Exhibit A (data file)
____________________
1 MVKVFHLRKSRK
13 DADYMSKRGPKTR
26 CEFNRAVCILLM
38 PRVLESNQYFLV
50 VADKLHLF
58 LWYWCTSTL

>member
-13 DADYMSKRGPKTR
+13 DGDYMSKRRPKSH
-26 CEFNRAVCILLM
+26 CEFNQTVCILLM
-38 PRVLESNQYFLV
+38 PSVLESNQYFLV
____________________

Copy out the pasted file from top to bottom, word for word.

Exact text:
1 MVKVFHLRKSRK
13 DADYMSKRGPKTR
26 CEFNRAVCILLM
38 PRVLESNQYFLV
50 VADKLHLF
58 LWYWCTSTL

>member
-13 DADYMSKRGPKTR
+13 DGDYMSKRRPKSH
-26 CEFNRAVCILLM
+26 CEFNQTVCILLM
-38 PRVLESNQYFLV
+38 PSVLESNQYFLV